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6 of 6 people found the following review helpful
on September 6, 2011
"The Great American Ale Trail" is an excellent addition to my can't-hit-the-road-without-this travel book collection. This book is so much more than a listing of beeratoriums across the country. Your time will be well spent as you immerse yourself in local color, anecdotes, history, and amazingly well-detailed descriptions of craft beers that will make you thirst for the beers themselves and also will give you the knowledge and confidence to venture into new places on the map and try the local brews. The Ale Trail is a travelogue that sets the bar a notch higher for informative food guides. Not only will you learn more about the craft beers in your own vicinity, you'll find yourself looking up cities where you have friends, reading them excerpts from the book, and encouraging them to go out and explore the craft beers in their home towns. A must for any foodie's library.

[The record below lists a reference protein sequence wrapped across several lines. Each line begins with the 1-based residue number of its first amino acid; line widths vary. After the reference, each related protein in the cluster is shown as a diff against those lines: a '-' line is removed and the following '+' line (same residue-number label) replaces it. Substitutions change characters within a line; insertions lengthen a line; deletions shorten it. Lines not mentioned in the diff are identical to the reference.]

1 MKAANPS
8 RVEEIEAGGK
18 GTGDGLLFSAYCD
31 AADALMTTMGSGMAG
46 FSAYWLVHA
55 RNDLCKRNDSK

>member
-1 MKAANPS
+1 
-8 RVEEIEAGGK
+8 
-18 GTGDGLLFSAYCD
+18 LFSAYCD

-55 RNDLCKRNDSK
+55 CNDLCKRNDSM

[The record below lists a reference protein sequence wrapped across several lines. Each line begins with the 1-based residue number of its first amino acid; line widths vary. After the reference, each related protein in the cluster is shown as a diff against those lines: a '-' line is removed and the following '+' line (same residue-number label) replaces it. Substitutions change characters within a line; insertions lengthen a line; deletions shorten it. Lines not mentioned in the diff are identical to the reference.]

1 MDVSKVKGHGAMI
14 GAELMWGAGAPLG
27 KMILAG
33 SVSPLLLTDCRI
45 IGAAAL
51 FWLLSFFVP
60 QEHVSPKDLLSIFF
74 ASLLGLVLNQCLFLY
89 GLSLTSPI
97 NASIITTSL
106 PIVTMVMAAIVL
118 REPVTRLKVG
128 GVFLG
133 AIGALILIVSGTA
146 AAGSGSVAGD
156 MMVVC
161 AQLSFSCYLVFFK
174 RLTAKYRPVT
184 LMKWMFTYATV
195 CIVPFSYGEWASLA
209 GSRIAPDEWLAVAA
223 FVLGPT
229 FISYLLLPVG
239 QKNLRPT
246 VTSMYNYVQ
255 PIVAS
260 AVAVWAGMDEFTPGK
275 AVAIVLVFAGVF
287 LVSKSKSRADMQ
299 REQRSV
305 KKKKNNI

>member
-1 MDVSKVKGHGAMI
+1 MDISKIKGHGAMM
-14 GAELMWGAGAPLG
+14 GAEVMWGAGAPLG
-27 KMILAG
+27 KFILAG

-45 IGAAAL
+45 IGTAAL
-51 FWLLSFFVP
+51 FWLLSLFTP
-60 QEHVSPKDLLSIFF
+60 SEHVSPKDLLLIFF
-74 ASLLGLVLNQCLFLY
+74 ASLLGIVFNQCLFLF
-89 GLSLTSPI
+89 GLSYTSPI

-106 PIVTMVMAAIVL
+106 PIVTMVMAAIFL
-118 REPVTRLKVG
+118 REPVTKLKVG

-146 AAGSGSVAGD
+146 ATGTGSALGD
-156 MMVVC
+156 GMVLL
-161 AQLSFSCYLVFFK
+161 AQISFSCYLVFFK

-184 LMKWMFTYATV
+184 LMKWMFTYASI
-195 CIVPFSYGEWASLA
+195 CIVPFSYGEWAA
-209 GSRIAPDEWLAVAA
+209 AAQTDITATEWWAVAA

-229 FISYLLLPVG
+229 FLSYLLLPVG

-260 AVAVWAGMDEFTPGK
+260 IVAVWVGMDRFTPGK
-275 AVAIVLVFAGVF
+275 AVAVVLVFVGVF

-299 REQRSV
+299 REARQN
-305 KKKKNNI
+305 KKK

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4 of 4 people found the following review helpful
on March 2, 2012
The Ale Trail makes me want to quit my job, visit all the places. Its a Napa wine tour of beers, but much more fun, not wine stuffy. ALready led me to a few great craft breweries I never knew existed, excited that it talks about so many more. Great, great fun book.
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2 of 2 people found the following review helpful
on January 24, 2012